Temporal range: Late Cretaceous
Rajasaurus new.png
An artist's illustration of Rajasaurus narmadensis
Scientific classification
Kingdom: Animalia
Phylum: Chordata
Class: Sauropsida
Superorder: Theropoda
Family: Abelisauridae
Subfamily: Majungasaurinae
Genus: Rajasaurus
Wilson et al., 2003
Species: R. narmadensis
Binomial name
Rajasaurus narmadensis
Wilson et al., 2003

Rajasaurus Narmadensis was a large abelisaurid with that roamed ancient India, its name means "regal lizard" or "King Lizard". It could grow to have grown longer than 7 meters, featuring one horn and a powerful build. It lived in India in the Late Cretaceous period, around 69 to 65 million years ago. Rajasaurus was closely related to Majungasaurus, another abelisaurid from Madagascar, an island that had separated from the Indian landmass about 20 million years earlier.



Rajasaurus with an Isisaurus carcass on its feet

Rajasaurus was a quite large abelisaur discovered in the Lameta Formation of southern India, along of fellow abelisaurids Indosaurus, Rahiolisaurus, and a large titanosaurid Isisaurus. R. narmadensis was known from a partial skeleton including a well-preserved skull (with a complete braincase and 70% of the rest of the bones recovered) hip bones and parts of the hind legs, backbone and tail. In 2010, paleontologist Gregory S. Paul stated the creature to have grown 11 metres in length (36 ft). In 2016, then downsized the length to 6.6 metres. But further studies now reveal that the abelisaur could have grown longer, probably 7.3-7.9 metres (24-26 ft) in length, indicating that it was one of the largest abelisaur to have ever walk the Earth. It is estimated that it weighed around 4 tons.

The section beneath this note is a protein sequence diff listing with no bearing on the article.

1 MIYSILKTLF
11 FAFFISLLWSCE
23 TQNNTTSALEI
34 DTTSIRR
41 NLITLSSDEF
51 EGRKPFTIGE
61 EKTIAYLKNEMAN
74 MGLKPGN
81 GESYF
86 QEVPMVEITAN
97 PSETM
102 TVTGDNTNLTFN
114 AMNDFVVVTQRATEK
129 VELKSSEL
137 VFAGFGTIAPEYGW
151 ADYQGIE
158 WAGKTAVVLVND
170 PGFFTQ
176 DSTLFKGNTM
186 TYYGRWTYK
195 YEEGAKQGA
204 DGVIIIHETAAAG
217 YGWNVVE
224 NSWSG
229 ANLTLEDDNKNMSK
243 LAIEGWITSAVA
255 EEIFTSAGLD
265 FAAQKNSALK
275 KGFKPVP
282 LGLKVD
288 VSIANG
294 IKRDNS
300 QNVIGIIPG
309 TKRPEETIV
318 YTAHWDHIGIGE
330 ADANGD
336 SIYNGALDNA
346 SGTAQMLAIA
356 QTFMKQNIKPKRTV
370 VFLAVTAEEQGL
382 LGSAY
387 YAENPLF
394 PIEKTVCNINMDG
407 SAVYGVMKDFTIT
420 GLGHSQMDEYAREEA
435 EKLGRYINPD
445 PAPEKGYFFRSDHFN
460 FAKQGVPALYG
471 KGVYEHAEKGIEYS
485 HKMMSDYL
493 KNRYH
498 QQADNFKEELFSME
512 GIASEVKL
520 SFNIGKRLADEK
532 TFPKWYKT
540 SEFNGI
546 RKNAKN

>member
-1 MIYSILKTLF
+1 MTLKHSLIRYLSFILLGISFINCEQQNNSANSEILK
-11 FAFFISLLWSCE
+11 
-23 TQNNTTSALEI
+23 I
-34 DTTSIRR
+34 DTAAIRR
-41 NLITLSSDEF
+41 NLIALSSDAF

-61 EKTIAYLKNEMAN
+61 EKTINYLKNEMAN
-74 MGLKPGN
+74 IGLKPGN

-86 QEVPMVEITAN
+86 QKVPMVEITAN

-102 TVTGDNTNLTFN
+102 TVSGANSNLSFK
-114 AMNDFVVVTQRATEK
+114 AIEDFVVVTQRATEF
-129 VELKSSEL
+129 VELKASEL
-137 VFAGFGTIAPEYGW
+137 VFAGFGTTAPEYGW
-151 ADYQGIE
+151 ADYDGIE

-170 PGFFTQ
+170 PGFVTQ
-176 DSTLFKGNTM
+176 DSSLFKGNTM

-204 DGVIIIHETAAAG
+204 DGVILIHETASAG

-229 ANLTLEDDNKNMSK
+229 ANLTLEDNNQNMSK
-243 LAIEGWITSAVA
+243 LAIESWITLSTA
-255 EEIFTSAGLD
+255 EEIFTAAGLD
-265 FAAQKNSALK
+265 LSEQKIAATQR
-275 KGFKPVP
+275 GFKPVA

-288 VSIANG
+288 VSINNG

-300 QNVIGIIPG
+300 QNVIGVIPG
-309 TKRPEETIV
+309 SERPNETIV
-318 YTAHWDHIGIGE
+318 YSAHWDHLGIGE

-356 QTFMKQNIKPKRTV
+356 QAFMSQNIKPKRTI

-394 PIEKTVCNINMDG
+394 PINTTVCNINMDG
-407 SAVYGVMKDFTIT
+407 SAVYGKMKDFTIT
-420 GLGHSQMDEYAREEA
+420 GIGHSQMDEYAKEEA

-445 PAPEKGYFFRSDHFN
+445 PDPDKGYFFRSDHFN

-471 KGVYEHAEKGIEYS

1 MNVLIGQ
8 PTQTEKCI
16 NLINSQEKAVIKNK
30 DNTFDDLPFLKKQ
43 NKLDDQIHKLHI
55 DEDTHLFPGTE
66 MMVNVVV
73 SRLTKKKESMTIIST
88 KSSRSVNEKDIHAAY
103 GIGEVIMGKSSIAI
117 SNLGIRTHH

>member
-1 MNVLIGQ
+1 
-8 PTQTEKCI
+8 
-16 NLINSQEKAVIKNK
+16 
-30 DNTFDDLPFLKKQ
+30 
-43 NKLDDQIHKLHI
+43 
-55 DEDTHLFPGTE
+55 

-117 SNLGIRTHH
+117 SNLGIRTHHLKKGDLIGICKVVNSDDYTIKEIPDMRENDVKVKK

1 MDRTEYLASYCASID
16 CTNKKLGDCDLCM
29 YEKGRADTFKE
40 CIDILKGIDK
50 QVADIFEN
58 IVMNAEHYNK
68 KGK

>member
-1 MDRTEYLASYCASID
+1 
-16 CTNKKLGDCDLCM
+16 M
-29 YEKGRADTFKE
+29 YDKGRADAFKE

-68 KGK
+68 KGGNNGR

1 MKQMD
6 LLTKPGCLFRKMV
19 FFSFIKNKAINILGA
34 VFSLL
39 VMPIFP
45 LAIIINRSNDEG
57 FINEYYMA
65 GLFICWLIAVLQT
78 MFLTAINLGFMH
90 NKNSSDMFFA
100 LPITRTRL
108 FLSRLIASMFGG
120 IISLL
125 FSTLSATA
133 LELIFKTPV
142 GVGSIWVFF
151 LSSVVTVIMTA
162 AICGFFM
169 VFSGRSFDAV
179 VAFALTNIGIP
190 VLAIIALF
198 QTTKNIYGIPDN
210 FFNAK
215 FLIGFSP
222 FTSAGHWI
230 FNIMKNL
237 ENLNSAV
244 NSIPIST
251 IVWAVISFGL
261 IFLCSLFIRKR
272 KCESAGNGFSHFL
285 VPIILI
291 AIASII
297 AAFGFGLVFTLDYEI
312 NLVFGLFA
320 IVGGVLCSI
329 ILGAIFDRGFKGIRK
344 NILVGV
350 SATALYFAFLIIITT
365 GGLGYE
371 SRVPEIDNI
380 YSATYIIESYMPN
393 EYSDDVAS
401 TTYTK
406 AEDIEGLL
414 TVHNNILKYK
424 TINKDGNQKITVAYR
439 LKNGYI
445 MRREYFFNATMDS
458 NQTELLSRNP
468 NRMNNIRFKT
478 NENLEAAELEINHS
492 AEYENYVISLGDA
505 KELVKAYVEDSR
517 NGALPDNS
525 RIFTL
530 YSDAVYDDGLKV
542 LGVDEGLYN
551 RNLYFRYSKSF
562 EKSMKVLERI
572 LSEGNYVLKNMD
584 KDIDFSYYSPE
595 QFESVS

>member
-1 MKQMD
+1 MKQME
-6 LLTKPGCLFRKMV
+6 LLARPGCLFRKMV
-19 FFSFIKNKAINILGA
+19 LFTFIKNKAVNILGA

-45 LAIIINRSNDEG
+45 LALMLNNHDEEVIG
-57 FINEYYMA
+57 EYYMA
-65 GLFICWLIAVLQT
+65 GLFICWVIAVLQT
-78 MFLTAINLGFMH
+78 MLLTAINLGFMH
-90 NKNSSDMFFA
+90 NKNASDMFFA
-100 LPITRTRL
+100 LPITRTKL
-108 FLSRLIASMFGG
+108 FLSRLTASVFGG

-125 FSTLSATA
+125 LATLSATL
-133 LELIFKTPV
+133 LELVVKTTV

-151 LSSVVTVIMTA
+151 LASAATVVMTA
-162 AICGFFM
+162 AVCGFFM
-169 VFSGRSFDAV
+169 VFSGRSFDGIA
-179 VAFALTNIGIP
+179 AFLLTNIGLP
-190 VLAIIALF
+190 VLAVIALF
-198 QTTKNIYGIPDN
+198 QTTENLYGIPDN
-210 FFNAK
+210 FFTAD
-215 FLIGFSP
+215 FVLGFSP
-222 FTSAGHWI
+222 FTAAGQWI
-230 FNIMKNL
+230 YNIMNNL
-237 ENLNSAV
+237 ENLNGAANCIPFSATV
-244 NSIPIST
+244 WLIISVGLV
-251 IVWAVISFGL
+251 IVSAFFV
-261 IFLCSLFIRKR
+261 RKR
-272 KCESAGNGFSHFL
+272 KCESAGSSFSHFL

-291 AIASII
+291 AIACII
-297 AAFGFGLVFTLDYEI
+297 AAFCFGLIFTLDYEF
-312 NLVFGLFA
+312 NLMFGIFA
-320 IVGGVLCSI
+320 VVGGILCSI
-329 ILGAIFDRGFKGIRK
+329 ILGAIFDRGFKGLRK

Rajasaurus was discovered in the Lameta Formation, near the Narmada river. It was found with a partial skeleton that included a nearly completed skull, spine, hip bone, legs, and tail. Rajasaurus, had a braincase with thick frontals (4 cm thick) and a single horn on its head, similar to majungasaurus's horn; it would have most likely be used for display. The head could have been used for side butting, similar to what they suspect Pachycephalosaurus would have butted. This may have applied to other abelisaurids that had rough and thick heads. Rajasaurus lived along side two abelisaurids, the large Indosaurus(more information is needed) and smaller but sleeker Rahiolosaurus, and many sauropods such as the thick necked titanosaur Isisaurus. It is also suspected that a thyrephoran, specifically a nodosaurid, could have also lived in the Lameta Formation based on the chimera skeleton Lametasaurus. Rajasaurus would have had a relatively strong bite based on its strong built and large head. Rajasaurus would most likely hunted young, injured or sick sauropods. Rajasaurus, since it might have been the dominant predoator of its ecosystem, had the choice of preying on other abelisaurids. The Lameta Formation in Rajasaurus's time was composed of open grasslands and Tropical forests.